New Internet Regulations for Cuba Questioned by Users
Social media users believe that the Ministry of Communications’ statement, via tweet, is not enough.
HAVANA TIMES – Dozens of Internet users are urging Cuban authorities to change a subsection in Decree-Law 370/2019, which outlines the national computerization policy, after statements made by national media as a result of the legal challenges it presents.
On July 5th, the Ministry of Communications made an announcement via Tweet about subsection “F” in Article 68 of this Decree-Law, regarding violations linked to Information and Communications Technology (ICT).
It specified that this subsection refers to national platforms and apps that are being offered on the Internet and used by Cuban citizens, it does NOT refer to blogs, personal or news websites.”
However, subsection “F” stipulates that it is a violation to “host a site on servers located in a foreign country, other than servers that mirror or replicate the main site servers located in national territory.”
Twitter and other social media users almost immediately came back at them with comments, after the Decree-Law was disseminated publicly in the Cuban Republic’s Official Gazette.
Party-line newspaper Granma promised that “it would continue to build on these regulations, given how important this computerization process is for the country,” without offering any further details about the series of regulations.
Forum users such as Juan agree that “the clarification is fine, but it isn’t contemplated within the Decree-Law. Afterwards, people will be able to interpret it as they please. The Law needs to be more explicit.”
On Twitter, journalist and director of alternative news website Periodismo de Barrio, Elaine Diaz stressed that “we are waiting for a clear amendment to these articles.”
Lennier Lopez added that “if it isn’t clarified in the Law, it will be applied to both legal and natural persons, indifferently.”
While one user identified as “Guajiro Universitario” tweeted: “Decree-Law 370 doesn’t make any exceptions. If there will be complimentary legislation to make sure everything is clear, then it needs to be officially communicated. The way they’ve written it up, it can be purposefully misinterpreted. They need to publish the law along with its complimentary legislation so as to avoid confusion.”
Other Internet users went further, and some of them like Yudivian Almeida, the admin on independent website “Postdata.club”, questioned the pertinence of national platforms and apps online that citizens use having to be hosted on servers in Cuba.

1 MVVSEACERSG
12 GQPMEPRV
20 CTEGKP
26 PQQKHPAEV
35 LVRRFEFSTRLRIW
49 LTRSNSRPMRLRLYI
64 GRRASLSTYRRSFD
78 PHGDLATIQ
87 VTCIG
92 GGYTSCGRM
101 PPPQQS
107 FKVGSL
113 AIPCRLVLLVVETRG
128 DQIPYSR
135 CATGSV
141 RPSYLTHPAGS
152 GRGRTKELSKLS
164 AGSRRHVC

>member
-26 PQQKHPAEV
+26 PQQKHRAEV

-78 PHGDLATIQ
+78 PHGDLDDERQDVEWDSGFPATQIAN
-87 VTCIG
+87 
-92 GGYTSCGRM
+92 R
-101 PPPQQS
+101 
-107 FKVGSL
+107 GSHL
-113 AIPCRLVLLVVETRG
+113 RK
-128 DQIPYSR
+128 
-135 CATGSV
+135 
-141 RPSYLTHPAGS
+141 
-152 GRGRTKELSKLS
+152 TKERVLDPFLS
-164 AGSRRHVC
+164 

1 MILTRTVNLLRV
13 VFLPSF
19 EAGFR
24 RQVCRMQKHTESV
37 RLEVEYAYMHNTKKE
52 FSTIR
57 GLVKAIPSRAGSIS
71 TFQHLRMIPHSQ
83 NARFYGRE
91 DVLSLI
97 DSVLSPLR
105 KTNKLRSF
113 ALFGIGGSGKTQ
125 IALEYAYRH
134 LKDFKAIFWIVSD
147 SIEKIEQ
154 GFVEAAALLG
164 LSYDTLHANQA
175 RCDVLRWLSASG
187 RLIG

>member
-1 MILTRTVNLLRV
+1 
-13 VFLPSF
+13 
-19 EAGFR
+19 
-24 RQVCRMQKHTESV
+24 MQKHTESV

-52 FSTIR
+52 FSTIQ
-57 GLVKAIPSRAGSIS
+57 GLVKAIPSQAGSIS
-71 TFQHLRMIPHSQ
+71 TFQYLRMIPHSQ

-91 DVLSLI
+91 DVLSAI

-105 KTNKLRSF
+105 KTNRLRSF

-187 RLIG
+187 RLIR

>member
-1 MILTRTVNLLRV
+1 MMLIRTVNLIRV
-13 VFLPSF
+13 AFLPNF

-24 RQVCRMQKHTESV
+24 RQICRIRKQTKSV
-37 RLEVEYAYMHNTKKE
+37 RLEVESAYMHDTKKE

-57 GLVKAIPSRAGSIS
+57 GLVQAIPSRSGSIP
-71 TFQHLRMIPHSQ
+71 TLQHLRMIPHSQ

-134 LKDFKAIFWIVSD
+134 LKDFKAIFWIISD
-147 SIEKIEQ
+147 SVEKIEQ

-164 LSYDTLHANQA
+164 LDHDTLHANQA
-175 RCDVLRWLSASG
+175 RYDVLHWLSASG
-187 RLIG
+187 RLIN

One user going by the name “Papucho”, commented on Cubadebate and brought into question “how much hosting costs in Cuba and abroad, where companies even offer some months for free.”
And he added: “ETECSA (Cuba’s state telecommunications company) has to reduce their prices if they really want to compete with the real world.”
Gabriel A. Lopez believes that given “the impossibility of integration/interaction with third-party systems, for example, updates, logins on social media, email functions, etc. (…) they would be forcing a technological setback on many websites developed by natural persons (…) They need to rethink this.”
Finally, Yordan suggested “submitting the Decree-Law to consultation or revision and approval by the National Assembly (of People’s Power, unicameral parliament), because even though it doesn’t have the same force as a law, these legal regulations affect every Cuban.”
The series of regulations announced on July 4th define and regulate Cuba’s IT industry developing programs and apps, for the first time ever, ever since a computerization policy was passed in 2017.
These measures stipulate the way natural and legal persons can access and participate in this computerization process; while it hopes to replace imports and establish a new source of exportable goods, in times of economic crisis.
Established violations include the “dissemination of information, via public data sharing networks, which goes against social interest, morale and people’s decency and integrity, something which has sparked concern and controversy as Internet users believe this to be ambiguous and leaves a wide margin for discretional application.
One thought on “New Internet Regulations for Cuba Questioned by Users”
The last paragraph is a good summary. Violations will be rather like Monopoly……”Go to jail, go directly to jail, do not pass GO and certainly you won’t receive 200 pesos.”
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